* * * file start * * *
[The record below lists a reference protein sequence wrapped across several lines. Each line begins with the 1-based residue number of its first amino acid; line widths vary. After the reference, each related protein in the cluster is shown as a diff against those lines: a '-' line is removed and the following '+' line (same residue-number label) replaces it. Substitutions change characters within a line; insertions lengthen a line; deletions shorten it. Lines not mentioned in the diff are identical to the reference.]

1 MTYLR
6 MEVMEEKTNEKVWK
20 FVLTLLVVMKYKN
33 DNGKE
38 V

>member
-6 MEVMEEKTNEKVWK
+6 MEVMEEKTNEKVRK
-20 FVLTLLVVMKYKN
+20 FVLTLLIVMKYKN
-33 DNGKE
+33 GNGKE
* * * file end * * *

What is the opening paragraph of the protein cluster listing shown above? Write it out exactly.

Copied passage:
[The record below lists a reference protein sequence wrapped across several lines. Each line begins with the 1-based residue number of its first amino acid; line widths vary. After the reference, each related protein in the cluster is shown as a diff against those lines: a '-' line is removed and the following '+' line (same residue-number label) replaces it. Substitutions change characters within a line; insertions lengthen a line; deletions shorten it. Lines not mentioned in the diff are identical to the reference.]